BOSTON - Cancer Genetics, Inc., a New Jersey-based company that previously operated a laboratory in Milford, Mass., has paid the United States one million dollars to settle allegations that it improperly submitted claims to Medicare for chromosome karyotyping studies from July 2003 to March 2005.
The settlement agreement resolves government allegations that Cancer Genetics, Inc. improperly submitted claims to Medicare for chromosome karyotyping studies that were not medically necessary. Chromosome karyotyping studies are used in the diagnosis of various types of cancer. A karyotype is an arrangement of the chromosomes of a single cell for chromosome analysis. The government’s investigation found that Cancer Genetics, Inc. billed Medicare for studies using 20 karyotypes when only two or three karyotypes were medically necessary. As a result of its improper billing, Cancer Genetics, Inc. received a higher amount of Medicare reimbursement than was authorized.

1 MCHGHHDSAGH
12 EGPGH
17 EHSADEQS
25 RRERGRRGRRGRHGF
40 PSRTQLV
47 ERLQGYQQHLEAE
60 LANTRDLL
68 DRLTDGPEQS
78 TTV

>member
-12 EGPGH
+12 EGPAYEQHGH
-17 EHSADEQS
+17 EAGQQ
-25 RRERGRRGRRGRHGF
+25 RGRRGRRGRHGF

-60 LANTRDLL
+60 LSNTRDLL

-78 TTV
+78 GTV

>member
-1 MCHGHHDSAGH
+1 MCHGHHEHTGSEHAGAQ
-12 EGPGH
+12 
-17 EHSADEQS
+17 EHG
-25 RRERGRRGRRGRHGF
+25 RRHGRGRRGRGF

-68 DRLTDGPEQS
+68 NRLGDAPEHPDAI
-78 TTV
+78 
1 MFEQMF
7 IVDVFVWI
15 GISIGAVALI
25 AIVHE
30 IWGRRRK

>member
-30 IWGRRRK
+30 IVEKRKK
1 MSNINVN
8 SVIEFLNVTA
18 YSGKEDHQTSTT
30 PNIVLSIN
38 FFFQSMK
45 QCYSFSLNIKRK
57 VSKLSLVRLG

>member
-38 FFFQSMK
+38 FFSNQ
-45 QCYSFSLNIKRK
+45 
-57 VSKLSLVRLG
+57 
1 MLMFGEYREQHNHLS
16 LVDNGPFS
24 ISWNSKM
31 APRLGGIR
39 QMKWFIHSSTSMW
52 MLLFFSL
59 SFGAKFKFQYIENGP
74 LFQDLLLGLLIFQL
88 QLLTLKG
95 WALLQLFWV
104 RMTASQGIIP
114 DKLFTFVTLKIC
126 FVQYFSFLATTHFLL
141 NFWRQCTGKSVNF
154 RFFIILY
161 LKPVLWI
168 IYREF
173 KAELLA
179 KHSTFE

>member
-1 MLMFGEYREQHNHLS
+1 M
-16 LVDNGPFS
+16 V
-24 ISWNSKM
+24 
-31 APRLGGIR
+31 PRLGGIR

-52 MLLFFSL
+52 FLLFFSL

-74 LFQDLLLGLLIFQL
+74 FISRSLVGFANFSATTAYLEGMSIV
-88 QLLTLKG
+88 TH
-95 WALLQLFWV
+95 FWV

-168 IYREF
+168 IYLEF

United States Attorney Carmen M. Ortiz and Susan J. Waddell, Special Agent in Charge of the Department of Health and Human Services, Office of Inspector General, made the announcement today. The case was handled by Assistant U.S. Attorney Jennifer Serafyn and Special Assistant U.S. Attorney John O'Brien of Ortiz's Civil Division.